Despite growing evidence of its usefulness in certain situations, medical use of cannabis remains illegal in Australia. Around the world, cannabis is legal for medicinal purposes in countries such as Canada, the Netherlands, Israel, the Czech Republic and 23 states in the US. In Canada, patients or carers get cannabis seeds from the government and can grow their own. The Netherlands legalised cannabis use for seriously
ill people in 2003. Their government regulates the industry and has a database for patients and carers. Cannabis growers are licensed, supply only to pharmacies, and are required to destroy surplus plants. So there are controlled models
of supply and demand that work.
Nevertheless, when a NSW Parliament Committee unanimously supported the medical use of cannabis by patients with a terminal illness and AIDS sufferers
in 2013, NSW Health Minister Jillian Skinner rejected the recommendation and cited limited evidence about the efficiency of cannabis for medical purposes. It’s not just those who need it who are keen to see the laws changed – in 2010, the Australian Institute of Health and Welfare (AIHW) reported that 69 per cent of Australians support medicinal cannabis, and 74 per cent support clinical trials. Many health professionals are also on board. Dr Alex Wodak is an emeritus
consultant at the Alcohol and Drug Service at Sydney’s St Vincent’s Hospital and president of the Australian Drug Law Reform Foundation. “There’s very good evidence now medicinal cannabis is a useful second-line drug to relieve distressing symptoms in half a dozen different serious medical conditions,” he says. Dr Wodak believes that cannabis has other benefits over opiates, too: “We now have more deaths from prescription opiates in Australia than we do from heroin. It means that doctors shouldn’t regard opioids as the default drug. If they don’t work, why can’t doctors try medicinal cannabis?” And the anecdotal evidence is even stronger.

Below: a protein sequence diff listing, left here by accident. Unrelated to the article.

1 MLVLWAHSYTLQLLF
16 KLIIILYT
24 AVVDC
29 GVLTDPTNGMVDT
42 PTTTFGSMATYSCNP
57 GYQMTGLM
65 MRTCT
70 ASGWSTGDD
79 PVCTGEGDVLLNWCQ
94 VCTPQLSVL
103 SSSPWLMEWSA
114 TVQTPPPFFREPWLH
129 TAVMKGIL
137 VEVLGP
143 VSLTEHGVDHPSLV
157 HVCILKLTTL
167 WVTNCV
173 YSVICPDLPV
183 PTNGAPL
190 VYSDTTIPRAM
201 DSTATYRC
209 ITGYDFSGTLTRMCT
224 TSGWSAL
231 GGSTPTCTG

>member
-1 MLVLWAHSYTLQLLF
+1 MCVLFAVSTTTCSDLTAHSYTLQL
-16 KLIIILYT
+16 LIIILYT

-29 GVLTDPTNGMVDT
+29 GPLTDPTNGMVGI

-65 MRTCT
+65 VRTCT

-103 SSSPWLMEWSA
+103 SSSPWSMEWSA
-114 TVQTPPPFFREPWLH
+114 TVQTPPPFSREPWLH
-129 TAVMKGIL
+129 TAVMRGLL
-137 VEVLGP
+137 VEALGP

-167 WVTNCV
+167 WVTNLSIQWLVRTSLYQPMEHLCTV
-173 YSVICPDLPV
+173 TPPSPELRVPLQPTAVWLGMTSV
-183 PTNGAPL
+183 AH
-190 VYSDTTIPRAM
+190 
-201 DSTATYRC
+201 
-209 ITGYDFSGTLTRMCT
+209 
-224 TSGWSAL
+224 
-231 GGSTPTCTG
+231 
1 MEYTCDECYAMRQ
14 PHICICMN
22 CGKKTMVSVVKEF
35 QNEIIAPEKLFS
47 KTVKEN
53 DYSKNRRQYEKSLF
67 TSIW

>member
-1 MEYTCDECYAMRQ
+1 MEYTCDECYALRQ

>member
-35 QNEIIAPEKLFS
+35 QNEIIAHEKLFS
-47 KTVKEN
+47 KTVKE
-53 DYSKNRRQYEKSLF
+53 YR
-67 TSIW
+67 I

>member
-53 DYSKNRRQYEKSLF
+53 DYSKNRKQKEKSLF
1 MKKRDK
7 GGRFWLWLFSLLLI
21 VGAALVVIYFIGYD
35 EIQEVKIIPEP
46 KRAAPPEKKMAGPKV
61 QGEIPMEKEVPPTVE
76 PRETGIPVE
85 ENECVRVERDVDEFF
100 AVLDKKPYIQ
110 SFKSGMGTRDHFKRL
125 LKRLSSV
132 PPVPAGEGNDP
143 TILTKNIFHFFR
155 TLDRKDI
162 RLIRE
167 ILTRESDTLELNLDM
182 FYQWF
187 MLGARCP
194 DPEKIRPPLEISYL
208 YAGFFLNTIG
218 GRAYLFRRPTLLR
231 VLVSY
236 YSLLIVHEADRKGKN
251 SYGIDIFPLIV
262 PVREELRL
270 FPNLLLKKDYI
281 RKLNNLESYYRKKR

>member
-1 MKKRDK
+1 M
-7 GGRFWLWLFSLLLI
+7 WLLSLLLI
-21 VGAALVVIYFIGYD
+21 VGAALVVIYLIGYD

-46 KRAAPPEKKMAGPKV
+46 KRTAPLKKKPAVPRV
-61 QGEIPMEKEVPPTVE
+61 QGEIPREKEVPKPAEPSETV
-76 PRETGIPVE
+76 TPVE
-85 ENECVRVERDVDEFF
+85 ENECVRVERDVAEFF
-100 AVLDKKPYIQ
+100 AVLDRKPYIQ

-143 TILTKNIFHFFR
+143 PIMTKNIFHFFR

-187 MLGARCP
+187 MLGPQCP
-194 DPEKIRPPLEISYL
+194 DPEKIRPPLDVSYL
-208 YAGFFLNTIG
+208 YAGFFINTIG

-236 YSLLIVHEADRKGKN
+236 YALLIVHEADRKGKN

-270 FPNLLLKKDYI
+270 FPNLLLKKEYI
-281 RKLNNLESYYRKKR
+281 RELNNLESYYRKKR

Star Stuart was 35 when she fell off
a verandah and broke her back. Suffering chronic pain, she was put on a cocktail of medications including oxycontin, endone, anti-inflammatories, valium and antidepressants. “Being on so many different drugs makes you really groggy. It knocks you around and you just sleep – it’s really quite bad,” she says. After four years, nothing had changed. Someone introduced her to medicinal cannabis oil. “[Since taking it] I’ve come off valium and also the antidepressant,” says Star. “I’m down to only 30mg of oxycontin, instead of 120.” Star says that her doctor supports her using the oil because he can see the difference. “It’s like taking
a big breath, and letting it go.”
She isn’t the only one benefiting outside the law. Dan Haslam is a 24 year old with terminal cancer who vaporises cannabis for crippling chemo nausea. (Vaporising heats the plant without creating smoke.) His mother Lucy is now one of the country’s key medical marijuana campaigners. “I watched Dan go from being unable to eat and considering ending his treatment, to eating three meals a day,” she says.